Why Growing Alliums Near Each Other Isn’t A Good Idea

Why Growing Alliums Near Each Other Isn't A Good Idea

Why Growing Alliums Near Each Other Isn’t A Good Idea

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Allium, or garlic in Latin, is a genus of flowering plants that extends far beyond just the characteristic flavor and aroma of cultivated garlic, a culinary favorite. Rather, it includes a diverse family of onions, chives, leeks, scallions, shallots, and more. Thanks to their pungent smell, alliums make excellent companion plants, as they help keep pests, such as aphids, snails, mealybugs, and slugs, away when interplanted with vegetables and next to certain flowers like roses. So it’s no wonder that gardeners assume their shared characteristics will foster mutual growth benefits when these alluring allium members are planted side by side — but not so.

Unfortunately, matters aren’t this straightforward in the gardening world, as allium plants make poor companions for their very own brethren. While they usually perform well at repelling insects, they turn into hotbeds for thrips and onion maggots when grouped together. Moreover, their common growth requirements turn them into competitors for nutrients, which hampers their health and vitality in the long run.

Heightened risk of disease transmission

Pests on allium


As is common among various plant families, allium varieties share a common susceptibility to several pests and diseases that magnify greatly when these plants are cultivated in close proximity. For instance, while onions deter brassica pests like cabbage, their strong odor attracts onion maggots and rust that can spread quickly in a concentrated planting environment. Similarly, onion flies flock to allium clusters, with leeks being the only exception due to their collective smell, possibly stunting all future plant growth.

Moreover, crowded allium beds provide an ideal setting for the spread of diseases through physical contact, windborne spores, or insect vectors. For example, downy mildew, a fungal disease common to all allium varieties, survives in the soil during the winter and spreads as spores through the new growth season, especially in areas recently planted with onions. Similarly, garlic and onion bunches will likely contract fungal diseases like pink root and fusarium bulb rot, which can rapidly infect and damage the entire patch. Following crop rotation and dispersing alliums throughout the flower bed should improve pest management.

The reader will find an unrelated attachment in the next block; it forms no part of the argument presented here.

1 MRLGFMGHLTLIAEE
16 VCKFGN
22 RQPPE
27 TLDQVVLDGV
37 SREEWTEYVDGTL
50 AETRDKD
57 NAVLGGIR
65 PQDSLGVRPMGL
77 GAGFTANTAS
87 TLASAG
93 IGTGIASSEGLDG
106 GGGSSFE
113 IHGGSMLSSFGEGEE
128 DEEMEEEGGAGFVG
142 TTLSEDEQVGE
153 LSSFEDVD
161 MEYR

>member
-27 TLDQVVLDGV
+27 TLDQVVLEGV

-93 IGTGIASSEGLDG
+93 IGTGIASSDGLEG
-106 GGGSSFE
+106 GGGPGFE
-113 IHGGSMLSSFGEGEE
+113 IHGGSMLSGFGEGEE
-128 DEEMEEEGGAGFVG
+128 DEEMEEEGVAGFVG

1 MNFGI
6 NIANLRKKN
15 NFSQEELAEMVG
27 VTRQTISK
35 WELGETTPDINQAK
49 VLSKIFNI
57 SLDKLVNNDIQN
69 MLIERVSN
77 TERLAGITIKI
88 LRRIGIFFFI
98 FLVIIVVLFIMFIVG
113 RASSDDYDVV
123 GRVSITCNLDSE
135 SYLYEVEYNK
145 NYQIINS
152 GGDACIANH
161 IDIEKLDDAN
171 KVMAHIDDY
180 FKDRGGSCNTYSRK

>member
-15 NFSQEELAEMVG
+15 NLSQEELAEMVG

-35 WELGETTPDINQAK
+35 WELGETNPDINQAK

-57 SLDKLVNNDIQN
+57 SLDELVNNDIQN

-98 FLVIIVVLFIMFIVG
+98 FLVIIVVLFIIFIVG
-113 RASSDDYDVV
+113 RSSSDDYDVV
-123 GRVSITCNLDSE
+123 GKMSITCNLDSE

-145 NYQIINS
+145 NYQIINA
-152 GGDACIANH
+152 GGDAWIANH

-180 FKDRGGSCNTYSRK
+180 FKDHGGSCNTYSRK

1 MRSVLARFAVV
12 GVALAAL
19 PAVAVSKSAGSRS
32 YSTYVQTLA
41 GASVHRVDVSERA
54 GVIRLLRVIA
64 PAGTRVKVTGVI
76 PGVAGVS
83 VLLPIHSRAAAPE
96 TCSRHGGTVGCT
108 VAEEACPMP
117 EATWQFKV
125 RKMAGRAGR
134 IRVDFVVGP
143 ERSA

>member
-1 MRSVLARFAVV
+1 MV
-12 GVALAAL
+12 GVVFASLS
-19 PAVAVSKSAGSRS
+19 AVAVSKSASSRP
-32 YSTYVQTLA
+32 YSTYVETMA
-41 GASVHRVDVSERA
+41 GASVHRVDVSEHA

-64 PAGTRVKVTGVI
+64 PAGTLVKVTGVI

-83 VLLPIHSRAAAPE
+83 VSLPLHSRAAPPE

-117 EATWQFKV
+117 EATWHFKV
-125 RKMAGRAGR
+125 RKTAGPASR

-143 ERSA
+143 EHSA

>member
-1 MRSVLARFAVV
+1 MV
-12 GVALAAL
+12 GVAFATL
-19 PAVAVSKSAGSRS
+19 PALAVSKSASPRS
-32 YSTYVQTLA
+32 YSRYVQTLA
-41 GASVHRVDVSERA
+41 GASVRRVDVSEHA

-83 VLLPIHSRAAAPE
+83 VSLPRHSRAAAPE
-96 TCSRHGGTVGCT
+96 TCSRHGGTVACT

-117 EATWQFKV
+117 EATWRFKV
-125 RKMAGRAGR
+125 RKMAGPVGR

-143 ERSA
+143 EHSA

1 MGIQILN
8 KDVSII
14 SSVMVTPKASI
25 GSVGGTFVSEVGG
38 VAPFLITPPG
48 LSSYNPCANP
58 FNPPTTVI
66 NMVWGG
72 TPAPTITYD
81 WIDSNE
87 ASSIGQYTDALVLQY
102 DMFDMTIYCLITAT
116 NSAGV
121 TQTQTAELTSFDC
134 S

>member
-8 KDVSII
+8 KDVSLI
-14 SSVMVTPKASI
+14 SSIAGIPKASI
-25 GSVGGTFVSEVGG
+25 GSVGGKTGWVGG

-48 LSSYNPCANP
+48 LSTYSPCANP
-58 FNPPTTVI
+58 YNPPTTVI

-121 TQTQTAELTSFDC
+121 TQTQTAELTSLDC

Intense competition for resources

Alliums and garlic flower buds

Arina_B & krolya25 & ON-Photography Germany/Shutterstock

While planting alliums together might appear efficient because of their common requirements and growth patterns, it can inadvertently lead to intense competition for essential resources. As these plants share similar superficial root structures, such as tubers and bulbs, they end up drawing nutrients from the same soil reserves. Matters worsen in densely packed allium areas as they may quickly deplete resources from the top layer.

To illustrate, both onions and garlic have shallow roots that feed on the moisture present in the topsoil. Additionally, both allium varieties desire sun exposure, which can intensify the resource competition between the two, making the situation especially precarious as their growth times majorly overlap. Consequently, such resource scarcity may kick in a vicious cycle of nutrient deficiency, hindering the plants’ ability to mature properly and lowering the amount and quality of the harvest. So, it’s ideal to pair alliums with other varieties, such as brassicas, carrots, cucumbers, marigolds, and celery, to maintain vibrant and healthy gardens.

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Dr Heidi Parkes

By Dr Heidi Parkes

Senior Information Extension Officer QLD Dept of Agriculture & Fisheries.